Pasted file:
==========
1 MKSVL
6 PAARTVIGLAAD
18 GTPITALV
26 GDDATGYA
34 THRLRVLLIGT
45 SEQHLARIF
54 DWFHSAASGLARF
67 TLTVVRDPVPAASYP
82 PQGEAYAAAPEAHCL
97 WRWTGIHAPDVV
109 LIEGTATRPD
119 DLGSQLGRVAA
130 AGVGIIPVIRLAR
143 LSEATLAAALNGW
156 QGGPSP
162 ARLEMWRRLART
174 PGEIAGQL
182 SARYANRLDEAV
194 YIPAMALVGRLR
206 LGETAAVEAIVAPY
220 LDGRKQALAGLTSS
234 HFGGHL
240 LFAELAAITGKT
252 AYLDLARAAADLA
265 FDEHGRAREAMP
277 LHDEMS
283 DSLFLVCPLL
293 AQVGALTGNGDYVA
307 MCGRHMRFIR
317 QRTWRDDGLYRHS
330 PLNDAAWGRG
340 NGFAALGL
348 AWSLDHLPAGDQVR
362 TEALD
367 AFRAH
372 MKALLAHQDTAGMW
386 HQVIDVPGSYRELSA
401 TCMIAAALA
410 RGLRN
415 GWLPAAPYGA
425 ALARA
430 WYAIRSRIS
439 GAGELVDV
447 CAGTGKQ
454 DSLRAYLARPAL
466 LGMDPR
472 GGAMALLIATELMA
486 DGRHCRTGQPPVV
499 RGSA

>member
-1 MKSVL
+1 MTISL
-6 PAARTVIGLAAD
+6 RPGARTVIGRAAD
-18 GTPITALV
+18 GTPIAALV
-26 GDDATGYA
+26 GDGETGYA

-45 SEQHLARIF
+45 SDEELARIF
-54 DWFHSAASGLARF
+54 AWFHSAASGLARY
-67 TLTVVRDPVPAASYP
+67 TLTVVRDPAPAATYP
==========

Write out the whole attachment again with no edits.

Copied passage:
1 MKSVL
6 PAARTVIGLAAD
18 GTPITALV
26 GDDATGYA
34 THRLRVLLIGT
45 SEQHLARIF
54 DWFHSAASGLARF
67 TLTVVRDPVPAASYP
82 PQGEAYAAAPEAHCL
97 WRWTGIHAPDVV
109 LIEGTATRPD
119 DLGSQLGRVAA
130 AGVGIIPVIRLAR
143 LSEATLAAALNGW
156 QGGPSP
162 ARLEMWRRLART
174 PGEIAGQL
182 SARYANRLDEAV
194 YIPAMALVGRLR
206 LGETAAVEAIVAPY
220 LDGRKQALAGLTSS
234 HFGGHL
240 LFAELAAITGKT
252 AYLDLARAAADLA
265 FDEHGRAREAMP
277 LHDEMS
283 DSLFLVCPLL
293 AQVGALTGNGDYVA
307 MCGRHMRFIR
317 QRTWRDDGLYRHS
330 PLNDAAWGRG
340 NGFAALGL
348 AWSLDHLPAGDQVR
362 TEALD
367 AFRAH
372 MKALLAHQDTAGMW
386 HQVIDVPGSYRELSA
401 TCMIAAALA
410 RGLRN
415 GWLPAAPYGA
425 ALARA
430 WYAIRSRIS
439 GAGELVDV
447 CAGTGKQ
454 DSLRAYLARPAL
466 LGMDPR
472 GGAMALLIATELMA
486 DGRHCRTGQPPVV
499 RGSA

>member
-1 MKSVL
+1 MTISL
-6 PAARTVIGLAAD
+6 RPGARTVIGRAAD
-18 GTPITALV
+18 GTPIAALV
-26 GDDATGYA
+26 GDGETGYA

-45 SEQHLARIF
+45 SDEELARIF
-54 DWFHSAASGLARF
+54 AWFHSAASGLARY
-67 TLTVVRDPVPAASYP
+67 TLTVVRDPAPAATYP